UP TO 100 jobs in the Dublin offices of business review site Yelp could be cut as the company scales back its international operations.
The San Francisco-based company yesterday announced it had recorded net revenue of $186 million in the third quarter of 2016 – a 30% increase over the same period in 2015.
However despite recording a slender profit of $2.1 million, the company also said it plans to cut up to 175 jobs outside its core North American operations.
The review site first set up in Ireland in 2010 and two years ago it announced it was setting up a new European base in Dublin with plans to add 100 jobs.
In a statement, Yelp said: “The company currently anticipates recording a restructuring charge of $2 million to $4 million in the fourth quarter of 2016 associated with the planned wind down of its sales and marketing activities outside the US and Canada.
“The majority of the anticipated expense relates to severance for up to 175 of Yelp’s 4,350 employees.”
While the company hasn’t specified in which overseas offices the cuts will mainly fall, it has pledged to grow its engineering operations in London and Hamburg.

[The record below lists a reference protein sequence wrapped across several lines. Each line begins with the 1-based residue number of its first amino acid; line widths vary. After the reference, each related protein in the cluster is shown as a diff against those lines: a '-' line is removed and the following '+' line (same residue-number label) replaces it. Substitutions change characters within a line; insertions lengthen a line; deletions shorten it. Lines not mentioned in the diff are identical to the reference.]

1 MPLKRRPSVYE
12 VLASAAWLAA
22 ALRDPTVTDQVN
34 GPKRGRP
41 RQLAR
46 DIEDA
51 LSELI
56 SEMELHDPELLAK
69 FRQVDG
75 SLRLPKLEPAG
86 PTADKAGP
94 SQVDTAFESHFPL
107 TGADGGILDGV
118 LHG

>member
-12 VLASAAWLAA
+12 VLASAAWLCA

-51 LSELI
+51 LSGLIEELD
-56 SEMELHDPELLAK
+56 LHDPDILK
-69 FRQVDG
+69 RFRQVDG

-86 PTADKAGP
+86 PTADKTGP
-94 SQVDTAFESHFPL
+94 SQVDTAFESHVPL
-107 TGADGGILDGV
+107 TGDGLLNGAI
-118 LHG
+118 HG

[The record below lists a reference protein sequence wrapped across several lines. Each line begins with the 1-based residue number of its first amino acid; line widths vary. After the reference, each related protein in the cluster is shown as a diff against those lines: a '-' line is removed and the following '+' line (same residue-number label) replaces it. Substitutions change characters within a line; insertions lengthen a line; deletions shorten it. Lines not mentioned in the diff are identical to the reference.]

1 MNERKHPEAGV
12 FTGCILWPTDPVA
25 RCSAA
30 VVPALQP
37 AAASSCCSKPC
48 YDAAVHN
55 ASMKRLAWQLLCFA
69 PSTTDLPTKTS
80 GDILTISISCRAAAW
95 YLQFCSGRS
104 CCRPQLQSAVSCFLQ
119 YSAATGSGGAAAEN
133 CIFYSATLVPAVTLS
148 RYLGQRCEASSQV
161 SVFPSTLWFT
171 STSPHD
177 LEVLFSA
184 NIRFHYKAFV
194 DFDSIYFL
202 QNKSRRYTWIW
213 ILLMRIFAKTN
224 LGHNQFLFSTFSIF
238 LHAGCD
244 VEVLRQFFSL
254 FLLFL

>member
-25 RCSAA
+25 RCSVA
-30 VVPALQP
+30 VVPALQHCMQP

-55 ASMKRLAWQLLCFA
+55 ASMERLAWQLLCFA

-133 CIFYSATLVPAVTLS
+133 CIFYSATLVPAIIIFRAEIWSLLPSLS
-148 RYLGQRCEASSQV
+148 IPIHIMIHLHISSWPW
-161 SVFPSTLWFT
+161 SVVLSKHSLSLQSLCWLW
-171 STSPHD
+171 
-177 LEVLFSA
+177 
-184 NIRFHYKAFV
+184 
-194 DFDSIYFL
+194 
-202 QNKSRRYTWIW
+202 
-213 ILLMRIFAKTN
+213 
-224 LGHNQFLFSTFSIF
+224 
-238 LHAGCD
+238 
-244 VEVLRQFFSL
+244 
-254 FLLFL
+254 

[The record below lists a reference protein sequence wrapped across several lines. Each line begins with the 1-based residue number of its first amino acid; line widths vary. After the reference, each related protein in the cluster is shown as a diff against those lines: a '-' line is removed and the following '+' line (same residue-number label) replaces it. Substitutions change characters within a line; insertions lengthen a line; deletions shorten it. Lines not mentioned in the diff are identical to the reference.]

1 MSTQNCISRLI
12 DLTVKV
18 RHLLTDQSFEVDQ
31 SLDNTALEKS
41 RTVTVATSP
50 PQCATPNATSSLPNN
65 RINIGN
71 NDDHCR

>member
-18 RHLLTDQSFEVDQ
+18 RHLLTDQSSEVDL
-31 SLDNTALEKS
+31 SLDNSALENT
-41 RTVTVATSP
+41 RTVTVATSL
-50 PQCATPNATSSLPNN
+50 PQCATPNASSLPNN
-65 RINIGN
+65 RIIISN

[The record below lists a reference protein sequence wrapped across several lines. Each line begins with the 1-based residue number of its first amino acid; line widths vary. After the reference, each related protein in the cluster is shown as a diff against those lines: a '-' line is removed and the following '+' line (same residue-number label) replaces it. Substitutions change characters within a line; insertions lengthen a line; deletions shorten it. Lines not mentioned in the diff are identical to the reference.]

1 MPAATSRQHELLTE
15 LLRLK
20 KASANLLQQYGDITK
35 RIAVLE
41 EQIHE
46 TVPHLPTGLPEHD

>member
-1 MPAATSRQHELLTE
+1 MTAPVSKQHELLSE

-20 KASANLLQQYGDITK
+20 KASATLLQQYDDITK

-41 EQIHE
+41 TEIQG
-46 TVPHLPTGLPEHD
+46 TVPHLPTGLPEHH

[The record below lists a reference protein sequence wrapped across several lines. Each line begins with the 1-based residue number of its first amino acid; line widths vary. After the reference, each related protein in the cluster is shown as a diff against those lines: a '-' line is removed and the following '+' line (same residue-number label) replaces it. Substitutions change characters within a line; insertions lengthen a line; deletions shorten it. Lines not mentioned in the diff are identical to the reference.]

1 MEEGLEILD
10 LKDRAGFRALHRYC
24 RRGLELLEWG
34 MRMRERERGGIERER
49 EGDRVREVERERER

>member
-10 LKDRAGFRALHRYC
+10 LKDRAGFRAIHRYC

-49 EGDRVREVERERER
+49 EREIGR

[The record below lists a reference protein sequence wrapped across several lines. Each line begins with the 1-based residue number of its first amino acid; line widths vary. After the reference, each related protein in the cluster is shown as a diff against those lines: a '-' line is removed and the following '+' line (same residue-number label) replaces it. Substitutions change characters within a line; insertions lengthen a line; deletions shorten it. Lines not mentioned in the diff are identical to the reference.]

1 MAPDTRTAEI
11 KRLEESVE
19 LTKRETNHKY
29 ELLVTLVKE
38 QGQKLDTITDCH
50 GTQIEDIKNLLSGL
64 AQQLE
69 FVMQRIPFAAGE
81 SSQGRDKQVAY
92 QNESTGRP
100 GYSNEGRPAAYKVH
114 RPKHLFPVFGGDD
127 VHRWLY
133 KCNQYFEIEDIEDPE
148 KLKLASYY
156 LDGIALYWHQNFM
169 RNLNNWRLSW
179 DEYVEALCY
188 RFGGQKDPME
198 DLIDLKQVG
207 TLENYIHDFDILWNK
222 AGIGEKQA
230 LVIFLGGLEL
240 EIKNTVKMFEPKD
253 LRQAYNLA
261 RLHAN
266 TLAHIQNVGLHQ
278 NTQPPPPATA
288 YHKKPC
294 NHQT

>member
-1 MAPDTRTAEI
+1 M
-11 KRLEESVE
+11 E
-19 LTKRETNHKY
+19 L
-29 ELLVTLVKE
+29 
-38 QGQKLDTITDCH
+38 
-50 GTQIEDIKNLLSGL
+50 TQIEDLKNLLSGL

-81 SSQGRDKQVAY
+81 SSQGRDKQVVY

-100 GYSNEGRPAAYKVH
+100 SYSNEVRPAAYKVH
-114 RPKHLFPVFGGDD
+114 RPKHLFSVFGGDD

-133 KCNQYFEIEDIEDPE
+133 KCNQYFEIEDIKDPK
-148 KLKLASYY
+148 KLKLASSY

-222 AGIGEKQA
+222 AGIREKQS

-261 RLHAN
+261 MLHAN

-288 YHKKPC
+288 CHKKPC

Outside those hubs, Yelp’s main international sites are in Dublin and Stockholm.
‘Not an easy decision’
In a statement, Jeremy Stoppelman, Yelp’s co-founder and chief executive officer, said the company’s business in the US had “accelerated this year” but the firm had been slow to make inroads in other markets.
“We have not yet achieved the same level of traction internationally and we have decided to redirect our resources towards the domestic opportunity for now. This was not an easy decision as it affects our valued colleagues abroad, however it allows us to sharpen our focus on the large, profitable and rapidly growing domestic business.”
The most recent accounts for Yelp Ireland, to the end of 2014, show the company had a turnover of €33.1 million and delivered a profit of €1.34 million. It had an average of 60 staff that year, up from 25 in 2013. The vast majority were employed in sales and marketing.
In a statement on potential job losses in Ireland, Yelp said Dublin would be “part of (the) process” of scaling down the company’s international sales and marketing operations.
The company added it is working through “a transition process” with its Dublin staff and can’t give further information until this has been completed.
Note: This article has been updated to include a response from Yelp.
Reporting by Órla Ryan and Peter Bodkin